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Decision Making

Every decision involves a prediction. Many predictions have very little risk. For example, when you reach for a doorknob, you predict it will be where you see it. However, other predictions are less certain, and this is particularly so of those made by the government. Government policies are based on predictions about what will or will not happen if proposed policies are or are not adopted. When policies are adopted by the federal government based on predictions that turn out to be in error, the damage is great. When policies are adopted by a small town and turn out to be wrong, only the citizens of that town suffer.


Because of the foregoing observation, many have argued over the years that government closer to home is better. Thomas Jefferson made his case for this principle based on his discernment of human nature. Others have relied on other bases. Pope John XXIII in Mater et Magistra (1961) made subsidiarity a moral principle. F. A. Hayek in his study of economics and political science reinforced the principle by his conclusion that, in making predictions, there will always be more that we do not know than we do know, with the effect that there always exists a high probability that a prediction in economics and political science will be incorrect. More recently, behavioral psychologist Philip Tetlock, Ph.D., has concluded that the predictions of pundits, particularly in economics and political science, are more likely to be wrong than random chance.


Since predictions are based on conclusions derived from facts applied to the values of a decision maker, his values become important to the average citizen. Although a statement of all facts relevant to any particular issue can never be entirely set forth, a conscientious person does the best he can ever mindful of the admonition of Hayek that there are many facts likely to be left out, resulting in unintended consequences. Because of this, every decision involves commitment, risk, and courage. Citizens prefer people with values like theirs because they think their predictions will be more reliable. This preference is reinforced by the Greek notion that reasoning without knowledge, tested by adversary debate to reach what is most reasonable, may be a superior method of making a decision than an untested idea of the President, for example, that appeals to the credibility of the voters.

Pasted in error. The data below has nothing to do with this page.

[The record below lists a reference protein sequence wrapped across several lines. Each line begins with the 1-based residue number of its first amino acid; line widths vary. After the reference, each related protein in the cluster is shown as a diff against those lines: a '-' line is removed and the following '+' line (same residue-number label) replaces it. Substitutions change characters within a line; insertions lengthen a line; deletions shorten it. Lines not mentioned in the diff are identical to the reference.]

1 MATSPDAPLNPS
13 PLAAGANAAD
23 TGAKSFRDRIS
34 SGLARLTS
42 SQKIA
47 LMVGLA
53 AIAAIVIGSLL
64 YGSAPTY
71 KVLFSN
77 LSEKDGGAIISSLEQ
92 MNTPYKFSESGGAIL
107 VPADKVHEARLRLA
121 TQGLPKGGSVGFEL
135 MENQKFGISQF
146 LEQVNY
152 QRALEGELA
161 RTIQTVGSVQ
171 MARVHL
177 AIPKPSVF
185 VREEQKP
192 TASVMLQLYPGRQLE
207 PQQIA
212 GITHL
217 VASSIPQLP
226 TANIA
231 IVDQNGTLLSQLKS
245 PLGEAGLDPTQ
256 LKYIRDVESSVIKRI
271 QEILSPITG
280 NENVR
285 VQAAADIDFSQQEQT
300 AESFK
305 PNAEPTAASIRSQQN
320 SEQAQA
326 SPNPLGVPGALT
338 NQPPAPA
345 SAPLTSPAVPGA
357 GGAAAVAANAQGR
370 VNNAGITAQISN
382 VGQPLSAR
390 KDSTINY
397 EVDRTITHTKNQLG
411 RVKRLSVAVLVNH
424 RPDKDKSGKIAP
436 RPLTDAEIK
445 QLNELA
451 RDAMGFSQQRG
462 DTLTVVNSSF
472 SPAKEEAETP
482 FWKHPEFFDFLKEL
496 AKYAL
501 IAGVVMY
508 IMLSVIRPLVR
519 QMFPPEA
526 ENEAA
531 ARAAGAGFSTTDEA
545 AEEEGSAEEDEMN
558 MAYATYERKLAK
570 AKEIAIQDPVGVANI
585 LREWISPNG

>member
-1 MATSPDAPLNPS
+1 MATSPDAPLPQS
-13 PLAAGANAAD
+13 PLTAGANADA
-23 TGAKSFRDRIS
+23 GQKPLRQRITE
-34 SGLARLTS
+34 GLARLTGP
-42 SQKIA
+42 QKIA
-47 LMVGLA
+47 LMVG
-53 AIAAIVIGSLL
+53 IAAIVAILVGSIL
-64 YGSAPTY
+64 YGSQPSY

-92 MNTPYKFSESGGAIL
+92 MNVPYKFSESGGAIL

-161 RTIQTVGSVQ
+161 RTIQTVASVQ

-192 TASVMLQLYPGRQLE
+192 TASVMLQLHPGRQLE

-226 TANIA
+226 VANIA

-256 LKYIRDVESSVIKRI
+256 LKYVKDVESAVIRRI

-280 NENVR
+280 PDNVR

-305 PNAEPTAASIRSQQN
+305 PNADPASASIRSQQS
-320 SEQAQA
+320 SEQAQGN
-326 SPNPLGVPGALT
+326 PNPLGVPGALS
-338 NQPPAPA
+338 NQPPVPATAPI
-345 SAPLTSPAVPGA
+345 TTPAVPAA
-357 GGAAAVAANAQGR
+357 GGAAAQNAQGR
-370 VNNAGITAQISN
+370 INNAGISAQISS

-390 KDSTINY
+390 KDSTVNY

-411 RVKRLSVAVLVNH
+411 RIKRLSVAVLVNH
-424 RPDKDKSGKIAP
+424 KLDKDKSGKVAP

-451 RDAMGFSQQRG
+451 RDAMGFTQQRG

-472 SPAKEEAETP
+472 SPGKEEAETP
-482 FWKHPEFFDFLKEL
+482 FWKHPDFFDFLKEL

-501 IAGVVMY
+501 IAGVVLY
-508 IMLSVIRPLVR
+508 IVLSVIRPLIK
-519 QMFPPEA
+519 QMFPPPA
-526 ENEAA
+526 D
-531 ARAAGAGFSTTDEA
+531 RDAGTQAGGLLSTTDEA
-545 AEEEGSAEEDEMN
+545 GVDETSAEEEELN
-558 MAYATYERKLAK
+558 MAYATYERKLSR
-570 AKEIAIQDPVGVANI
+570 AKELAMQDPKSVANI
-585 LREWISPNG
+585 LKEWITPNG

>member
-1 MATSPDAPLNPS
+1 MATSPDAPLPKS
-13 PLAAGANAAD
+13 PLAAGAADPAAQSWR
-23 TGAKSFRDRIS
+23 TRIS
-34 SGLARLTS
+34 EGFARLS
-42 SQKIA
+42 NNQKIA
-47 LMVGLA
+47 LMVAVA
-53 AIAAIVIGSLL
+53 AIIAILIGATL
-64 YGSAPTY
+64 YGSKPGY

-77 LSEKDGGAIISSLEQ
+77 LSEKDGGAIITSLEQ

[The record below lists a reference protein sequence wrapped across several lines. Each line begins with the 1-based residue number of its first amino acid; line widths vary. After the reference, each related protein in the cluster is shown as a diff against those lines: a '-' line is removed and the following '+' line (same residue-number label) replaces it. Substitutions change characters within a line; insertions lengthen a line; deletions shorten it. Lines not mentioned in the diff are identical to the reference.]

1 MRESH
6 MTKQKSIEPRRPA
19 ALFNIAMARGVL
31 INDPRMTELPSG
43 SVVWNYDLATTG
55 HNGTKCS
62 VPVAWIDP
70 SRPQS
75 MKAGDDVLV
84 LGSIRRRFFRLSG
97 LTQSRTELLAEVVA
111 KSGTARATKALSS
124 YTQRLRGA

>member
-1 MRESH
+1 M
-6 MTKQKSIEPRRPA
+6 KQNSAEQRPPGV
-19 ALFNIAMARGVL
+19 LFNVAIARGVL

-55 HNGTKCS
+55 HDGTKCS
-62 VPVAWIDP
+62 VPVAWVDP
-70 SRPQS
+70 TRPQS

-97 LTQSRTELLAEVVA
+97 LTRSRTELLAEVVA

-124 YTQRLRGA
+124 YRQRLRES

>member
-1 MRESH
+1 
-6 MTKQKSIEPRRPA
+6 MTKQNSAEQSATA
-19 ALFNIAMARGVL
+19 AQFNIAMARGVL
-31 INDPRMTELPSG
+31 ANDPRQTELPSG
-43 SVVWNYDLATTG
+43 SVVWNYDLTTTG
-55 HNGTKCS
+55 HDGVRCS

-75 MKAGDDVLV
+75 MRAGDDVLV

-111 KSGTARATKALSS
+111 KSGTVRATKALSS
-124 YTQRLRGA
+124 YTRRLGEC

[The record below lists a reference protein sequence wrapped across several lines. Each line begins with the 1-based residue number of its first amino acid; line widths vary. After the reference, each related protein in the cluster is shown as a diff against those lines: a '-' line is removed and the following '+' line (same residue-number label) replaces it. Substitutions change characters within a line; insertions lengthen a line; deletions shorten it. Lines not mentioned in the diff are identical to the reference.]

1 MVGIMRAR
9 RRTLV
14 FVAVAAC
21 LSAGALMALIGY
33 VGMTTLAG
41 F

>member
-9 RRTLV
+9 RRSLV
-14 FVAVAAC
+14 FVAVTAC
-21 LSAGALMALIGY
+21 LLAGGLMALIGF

The person making a decision has values, and it is sometimes a competition in values that generates the competition in elections. Each opposing political candidate may have different views on public policy derived from different predictions based on different facts and understandings and experience. If they were equally informed with similar values, they would likely be closer together than most people think. Because of this, the education and dedication of public leaders become important qualifications for elective office. For example, every day we hear some television commentator or pundit talk about taxing the big corporations to raise revenue for the government as though they are bad and that everyone will agree to tax what they do not have. This statement illustrates that the proponent did not read Peter Drucker’s book Pension Fund Socialism (1976), which established at that time that the largest corporations in America are largely owned by the pension funds whose beneficiaries are the workers themselves, with the effect that higher taxes on big corporation result in higher taxes on the common man.


We also live in a world where television has become the sole source of news for many people, with fewer and fewer people reading newspapers or other intellectual commentaries. The term “media bias” surfaces because those who are more informed are frustrated that those less informed are speaking to millions of Americans and disseminating incorrect information.


The common reference to polling has degenerated our republic into a more democratic form of government, where short-term interests dominate long-term interests. Pure democracies become tyrannical as noted by de Tocqueville and others.  As far back as Cicero, active discussions were undertaken as to the proper form of government.  It was because of these discussions that our Founding Fathers decided upon a republic and not a democracy.  Having faith that they were right in this assessment, it is our duty to reinvigorate the pillars of a republic and endow our elected leaders with the statesmanship needed to govern our country in a changing world.